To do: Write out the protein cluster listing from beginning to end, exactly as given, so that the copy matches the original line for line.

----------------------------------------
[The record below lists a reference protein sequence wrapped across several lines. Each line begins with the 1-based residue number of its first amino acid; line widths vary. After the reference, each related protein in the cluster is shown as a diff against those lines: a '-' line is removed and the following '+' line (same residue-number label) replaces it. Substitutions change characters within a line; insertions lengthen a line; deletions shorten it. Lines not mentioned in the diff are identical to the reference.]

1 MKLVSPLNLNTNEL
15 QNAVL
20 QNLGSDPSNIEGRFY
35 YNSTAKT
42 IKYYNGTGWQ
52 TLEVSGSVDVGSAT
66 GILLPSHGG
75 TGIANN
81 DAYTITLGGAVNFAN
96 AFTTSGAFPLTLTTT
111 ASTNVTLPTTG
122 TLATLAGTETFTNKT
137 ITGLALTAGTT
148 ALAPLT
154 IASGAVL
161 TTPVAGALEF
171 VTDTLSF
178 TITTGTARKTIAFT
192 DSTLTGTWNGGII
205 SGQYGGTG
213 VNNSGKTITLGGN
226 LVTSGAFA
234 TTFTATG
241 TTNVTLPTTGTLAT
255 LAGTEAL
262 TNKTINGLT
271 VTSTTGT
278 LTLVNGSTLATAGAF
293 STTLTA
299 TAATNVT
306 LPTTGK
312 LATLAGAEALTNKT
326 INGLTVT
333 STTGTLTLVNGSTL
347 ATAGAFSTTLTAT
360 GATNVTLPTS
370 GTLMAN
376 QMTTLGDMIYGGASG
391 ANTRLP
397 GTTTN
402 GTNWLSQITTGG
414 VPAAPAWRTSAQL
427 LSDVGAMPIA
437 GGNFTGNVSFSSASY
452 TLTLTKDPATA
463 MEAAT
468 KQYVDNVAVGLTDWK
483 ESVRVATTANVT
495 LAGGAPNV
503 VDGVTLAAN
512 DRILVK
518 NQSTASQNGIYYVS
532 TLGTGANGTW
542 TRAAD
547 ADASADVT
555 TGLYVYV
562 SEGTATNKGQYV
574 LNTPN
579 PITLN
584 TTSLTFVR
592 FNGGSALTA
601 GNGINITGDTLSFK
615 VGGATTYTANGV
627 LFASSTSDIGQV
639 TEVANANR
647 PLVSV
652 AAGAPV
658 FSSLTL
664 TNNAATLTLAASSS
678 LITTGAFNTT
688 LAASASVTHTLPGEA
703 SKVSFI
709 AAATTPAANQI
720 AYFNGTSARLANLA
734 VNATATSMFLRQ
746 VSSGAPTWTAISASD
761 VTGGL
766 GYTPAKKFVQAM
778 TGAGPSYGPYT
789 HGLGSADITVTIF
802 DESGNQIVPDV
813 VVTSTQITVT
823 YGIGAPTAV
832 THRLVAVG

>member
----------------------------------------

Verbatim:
[The record below lists a reference protein sequence wrapped across several lines. Each line begins with the 1-based residue number of its first amino acid; line widths vary. After the reference, each related protein in the cluster is shown as a diff against those lines: a '-' line is removed and the following '+' line (same residue-number label) replaces it. Substitutions change characters within a line; insertions lengthen a line; deletions shorten it. Lines not mentioned in the diff are identical to the reference.]

1 MKLVSPLNLNTNEL
15 QNAVL
20 QNLGSDPSNIEGRFY
35 YNSTAKT
42 IKYYNGTGWQ
52 TLEVSGSVDVGSAT
66 GILLPSHGG
75 TGIANN
81 DAYTITLGGAVNFAN
96 AFTTSGAFPLTLTTT
111 ASTNVTLPTTG
122 TLATLAGTETFTNKT
137 ITGLALTAGTT
148 ALAPLT
154 IASGAVL
161 TTPVAGALEF
171 VTDTLSF
178 TITTGTARKTIAFT
192 DSTLTGTWNGGII
205 SGQYGGTG
213 VNNSGKTITLGGN
226 LVTSGAFA
234 TTFTATG
241 TTNVTLPTTGTLAT
255 LAGTEAL
262 TNKTINGLT
271 VTSTTGT
278 LTLVNGSTLATAGAF
293 STTLTA
299 TAATNVT
306 LPTTGK
312 LATLAGAEALTNKT
326 INGLTVT
333 STTGTLTLVNGSTL
347 ATAGAFSTTLTAT
360 GATNVTLPTS
370 GTLMAN
376 QMTTLGDMIYGGASG
391 ANTRLP
397 GTTTN
402 GTNWLSQITTGG
414 VPAAPAWRTSAQL
427 LSDVGAMPIA
437 GGNFTGNVSFSSASY
452 TLTLTKDPATA
463 MEAAT
468 KQYVDNVAVGLTDWK
483 ESVRVATTANVT
495 LAGGAPNV
503 VDGVTLAAN
512 DRILVK
518 NQSTASQNGIYYVS
532 TLGTGANGTW
542 TRAAD
547 ADASADVT
555 TGLYVYV
562 SEGTATNKGQYV
574 LNTPN
579 PITLN
584 TTSLTFVR
592 FNGGSALTA
601 GNGINITGDTLSFK
615 VGGATTYTANGV
627 LFASSTSDIGQV
639 TEVANANR
647 PLVSV
652 AAGAPV
658 FSSLTL
664 TNNAATLTLAASSS
678 LITTGAFNTT
688 LAASASVTHTLPGEA
703 SKVSFI
709 AAATTPAANQI
720 AYFNGTSARLANLA
734 VNATATSMFLRQ
746 VSSGAPTWTAISASD
761 VTGGL
766 GYTPAKKFVQAM
778 TGAGPSYGPYT
789 HGLGSADITVTIF
802 DESGNQIVPDV
813 VVTSTQITVT
823 YGIGAPTAV
832 THRLVAVG

>member